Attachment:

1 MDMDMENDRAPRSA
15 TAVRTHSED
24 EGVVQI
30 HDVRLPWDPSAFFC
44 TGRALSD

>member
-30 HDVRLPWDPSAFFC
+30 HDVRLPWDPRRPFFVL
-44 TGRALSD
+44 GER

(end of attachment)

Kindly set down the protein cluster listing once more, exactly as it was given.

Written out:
1 MDMDMENDRAPRSA
15 TAVRTHSED
24 EGVVQI
30 HDVRLPWDPSAFFC
44 TGRALSD

>member
-30 HDVRLPWDPSAFFC
+30 HDVRLPWDPRRPFFVL
-44 TGRALSD
+44 GER